I'll want to use

*a little*math to explain some of this, but will place emphasis on conceptual understanding.

The pdf actually has a really good quote about this in the intro, and its motivation is to try to

*unteach*this common notion of mass depending on speed. It tries to convince you that using "rest mass" and "relativistic mass" are unnecessary. It even argues that "rest mass" itself is a lousy term because that suggests there is some other mass related to motion. I agree.

This famous equation and the concept of mass increasing with velocity indoctrinate teenagers through the popular science literature, and through college text-books. According to Einstein, "common sense is a collection of prejudices acquired by age eighteen. "It is very difficult to get rid of this "common sense" later: "better untaught than ill taught." As a result one can find the term "rest mass" even in serious professional physics journals. One of the aims of this book is to help the reader to get out of the habit of using this term.

Another useful quote:

In the modem language of relativity theory there is only one mass, the Newtonian mass m, which does not vary with velocity~ hence the famous formula E = mc^{2}has to be taken with a large grain of salt.

Here I would disagree with the "Newtonian mass" because that raises more questions like what is Newtonian mass, and what's a non-Newtonian mass? Ignore it. The important part is it does not depend on speed. I'll also disagree with saying that E=mc

^{2}has to be taken with salt. The formula is

*right!*The catch is that you have to know what the

*m*and the E mean. This E is not the kinetic energy, or the total energy. It is the internal energy, and that is why it does not depend on speed.

What does depend on speed is the

*total*energy, which is mc

^{2}times [math] ("gamma"). Gamma is what captures the essence of relative motion in relativity. At slow speeds it is very close to 1. At very fast speeds, approaching the speed of light, it goes to infinity.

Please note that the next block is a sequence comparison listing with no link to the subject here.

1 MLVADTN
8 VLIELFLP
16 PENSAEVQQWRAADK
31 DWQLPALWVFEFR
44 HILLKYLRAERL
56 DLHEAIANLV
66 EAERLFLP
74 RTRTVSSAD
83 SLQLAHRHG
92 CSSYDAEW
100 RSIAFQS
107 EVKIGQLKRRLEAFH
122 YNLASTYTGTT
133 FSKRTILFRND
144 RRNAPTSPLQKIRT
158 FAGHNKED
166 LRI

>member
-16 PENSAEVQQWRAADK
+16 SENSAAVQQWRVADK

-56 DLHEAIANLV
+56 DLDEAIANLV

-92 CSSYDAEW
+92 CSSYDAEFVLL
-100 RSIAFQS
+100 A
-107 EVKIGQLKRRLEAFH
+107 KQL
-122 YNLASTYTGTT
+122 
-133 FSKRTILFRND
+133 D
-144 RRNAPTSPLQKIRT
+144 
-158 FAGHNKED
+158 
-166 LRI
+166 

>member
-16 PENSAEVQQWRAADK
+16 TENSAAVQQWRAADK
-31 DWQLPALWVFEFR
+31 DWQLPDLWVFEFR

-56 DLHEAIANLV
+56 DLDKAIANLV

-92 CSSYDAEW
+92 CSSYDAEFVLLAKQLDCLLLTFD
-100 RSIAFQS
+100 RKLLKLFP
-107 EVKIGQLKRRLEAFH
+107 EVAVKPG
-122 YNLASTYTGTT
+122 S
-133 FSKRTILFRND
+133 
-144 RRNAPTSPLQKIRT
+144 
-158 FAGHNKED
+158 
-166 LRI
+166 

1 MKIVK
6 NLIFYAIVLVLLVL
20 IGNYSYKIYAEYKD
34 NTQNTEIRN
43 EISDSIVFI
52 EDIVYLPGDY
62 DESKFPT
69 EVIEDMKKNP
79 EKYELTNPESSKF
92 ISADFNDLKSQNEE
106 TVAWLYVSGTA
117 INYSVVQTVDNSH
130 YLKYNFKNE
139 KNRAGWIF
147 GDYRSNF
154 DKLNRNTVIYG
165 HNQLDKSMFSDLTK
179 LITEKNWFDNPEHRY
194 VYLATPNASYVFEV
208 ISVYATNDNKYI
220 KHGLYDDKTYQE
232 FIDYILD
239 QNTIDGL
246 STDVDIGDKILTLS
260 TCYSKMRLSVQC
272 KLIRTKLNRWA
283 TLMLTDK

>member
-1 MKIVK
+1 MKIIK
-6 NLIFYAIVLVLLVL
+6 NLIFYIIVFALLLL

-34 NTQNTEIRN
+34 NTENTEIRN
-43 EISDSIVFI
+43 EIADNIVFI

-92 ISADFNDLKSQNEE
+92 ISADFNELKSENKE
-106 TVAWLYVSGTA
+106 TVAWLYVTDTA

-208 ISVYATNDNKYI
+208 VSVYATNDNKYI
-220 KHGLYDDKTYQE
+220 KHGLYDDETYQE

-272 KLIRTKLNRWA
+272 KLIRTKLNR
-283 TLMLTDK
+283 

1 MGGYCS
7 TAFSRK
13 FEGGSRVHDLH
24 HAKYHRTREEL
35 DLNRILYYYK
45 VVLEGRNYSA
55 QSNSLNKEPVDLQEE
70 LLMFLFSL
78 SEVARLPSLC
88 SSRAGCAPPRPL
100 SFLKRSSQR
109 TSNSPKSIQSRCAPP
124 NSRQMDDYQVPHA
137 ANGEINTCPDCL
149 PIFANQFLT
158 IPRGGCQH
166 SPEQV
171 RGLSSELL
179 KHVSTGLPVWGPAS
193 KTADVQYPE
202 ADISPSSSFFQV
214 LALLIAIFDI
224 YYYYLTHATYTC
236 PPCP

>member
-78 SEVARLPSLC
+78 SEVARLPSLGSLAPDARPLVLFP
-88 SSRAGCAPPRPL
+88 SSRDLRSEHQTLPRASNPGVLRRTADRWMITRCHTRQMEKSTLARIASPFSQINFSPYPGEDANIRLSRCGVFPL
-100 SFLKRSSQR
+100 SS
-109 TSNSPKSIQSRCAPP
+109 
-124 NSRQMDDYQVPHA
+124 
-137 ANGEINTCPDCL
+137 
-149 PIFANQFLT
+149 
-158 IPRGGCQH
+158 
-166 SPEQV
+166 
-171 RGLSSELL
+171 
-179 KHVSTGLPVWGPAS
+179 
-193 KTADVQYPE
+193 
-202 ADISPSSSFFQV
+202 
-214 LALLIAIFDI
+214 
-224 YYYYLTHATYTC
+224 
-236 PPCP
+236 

We can also say that E=mc

^{2}is actually a part of a more general formula, [math]. Here E is the total energy, and again mc

^{2}is the internal energy. p is the momentum. This explains why massless particles like photons have momentum. The formula p=mv that is taught early on in physics is Newtonian. In relativity, massless particles have momentum p=E/c.

So anyway, w

*hat the heck is*

*mass**?*

Mass is a measure of the internal energy of an object. It is the sum of its parts, plus an energy associated with how those parts are bound together. Every fundamental particle has an established mass. A proton has a mass of 1.67x10

^{-27}kg.

*Always.*

That the mass is associated with the energy involved in binding the parts together is very interesting, and is the thrust of E=mc

^{2}. It means for example that a stretched spring literally weighs more than it does when relaxed, because there is an additional internal energy associated with being stretched. It is also the basis for how the Sun emits energy by fusing protons together. When you combine the protons, they reach a lower energy state than if the protons were separated. So the internal energy is little bit less than the sum of the parts, and the difference was emitted as radiant energy when they fused. Yay, sunlight!

Finally, because the value of c is big, and squaring it makes it even bigger, the relationship says that a tiny change in the mass represents a huge change in the internal energy. E=mc

^{2}describes mass-energy equivalence, but it is the rest-mass and internal energy that are equivalent.

All good and well, but then why does kinetic energy not change the mass? We

*could*say that it does by defining a relativistic mass, but again, avoid the temptation! That would be a definition of mass that depends on frame of reference. Instead, notice that the mass measured in the object's own frame

*never*depends on how fast it is moving. This makes it easy to define, easy to measure, and everyone everywhere can quickly determine the value and agree on it. It captures the properties of the object itself, and not situational circumstances like how fast the observer is moving which do not affect those properties!

Want to determine the mass of something moving fast? Easy! Let it hit something and come to a stop. Then its kinetic energy is reduced to zero in your frame, and must have been converted to something else. The total energy reduced from [math] to [math]. The difference is [math]. That's how kinetic energy is defined in relativity! (The Newtonian formula, [math], is

*wrong*at high speeds.)

Notice the mass did not change when we stopped it. It was m before, and it is the same m after.

An outstanding question at this point might be why we speak of the masses of particles increasing in particle accelerators. By observation, the products of colliding two relativistic particles can have greater mass than the components. Doesn't that mean the high velocity of the components increased their masses? The answer is no! When they collide (let's say elastically), their kinetic energy drops to zero. This converts it, very briefly, to internal energy. That internal energy is then what provides the mass for the resultant collision products by E=mc

^{2}.